The most important thing you need to know about chicken health is that good nutrition is the best way to keep your birds healthy. An important factor in chicken care is making sure the birds have access to plenty of clean drinking water. These animals require a lot of water, and they cannot survive very long without it. The hotter it is outside, the more water your birds will drink to try and cool their selves down.
If you want to know how to keep a chicken healthy then you need to know what their housing needs are. A chicken that does not have adequate housing facilities will quickly become ill. A sure way to have chicken illnesses in your pen is to have too many hens crowded into a pen, or have a pen that does not drain well where the birds stand in mud all the time.
One common chicken illness is coccidiosis. The main symptoms of coccidios are bloody droppings, a reduced egg production, and listlessness. When the birds get this disease they may simply die immediately. There are medications that will help cure this disease but you will have to look at the droppings your birds are making occasionally in order to determine if any of your flock is infected.
You need to provide chicken medicine to treat worms to your birds at least once every six months. These birds are susceptible to intestinal parasites that will cause chicken illness in your flock, or lower your egg production, or simply kill your birds. The worm medication is added to their drinking water a couple of times each year, and it effectively gets rid of this problem. You can purchase these medications at most places that sell feed.
Tapeworms and roundworms are the most common concerns of chicken health. Sometimes you cannot even see signs in the birds that they have the worms until they are getting very thin, and starting to stop their egg production. That is why making a schedule and worming them no matter if they show any symptoms or not is the best way to go.
Do not become overly obsessed if you see your chickens pecking at each other. This does not necessarily mean that something is wrong in the cage. They will peck each other and remove mites, and fleas from each other, they will also peck at each other when they are fighting. One hen in the bunch will be the lead hen, and it is her job to keep all the other hens in line. She will peck at them, and fuss at them regularly. Sometimes a younger bird will try to take over as the lead, which of course leads to a fight. These are all pretty normal occurrences in the chicken cage.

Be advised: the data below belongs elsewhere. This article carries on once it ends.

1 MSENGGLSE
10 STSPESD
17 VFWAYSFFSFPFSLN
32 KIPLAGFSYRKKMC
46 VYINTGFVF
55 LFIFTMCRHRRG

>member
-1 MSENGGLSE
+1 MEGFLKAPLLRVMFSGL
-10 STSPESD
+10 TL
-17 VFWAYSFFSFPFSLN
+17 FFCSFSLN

If you do have a bird that is acting sickly, you may want to have a small cage that you can use as a hospital cage to keep from spreading the illness to the rest of your flock. When you go to purchase birds watch them closely to try and determine if they are ill.
The only signs you have to answer the question is chicken healthy is their bowel movements, their weight, and if they appear to be listless. Look at the cage the animals are being kept in for the signs of bloody or loose stools. You want to observe the birds to see if they are wandering around their yard, pecking at the ground, and each other, or are they sitting in one spot?
The animals may be taking a dust bath, which they do to help alleviate mites, or they could be hunting bugs, but unless it is very hot weather these animals are generally moving around not just setting. Throw a few blades of grass into the pen and see if they run to it, they should. Those who do not are more than likely not feeling well and should not be introduced into your flock until you are certain they are okay.
These birds can get colds. In them the cold is called air sac disease but they can get them, and usually when they do you can give them some antibiotics to help them get over it. Most of your feed and supply stores carry the common antibiotics that you can give to poultry, as well as their wormers, and their vitamins and supplements.
We are right back to where we started but good nutrition is the best defense against illness in your flock.
Yes! I Want My FREE Mini Course on How to Design & Build A Chicken Koop
Send Me My Free “Building the Perfect Chicken Koop Without Being a Contractor”: Email Mini-Course Today!
You Will Receive the First Lesson in Your Inbox mmediately.
100% Spam Free! I Value Your Email Privacy. You may unsubscribe at anytime.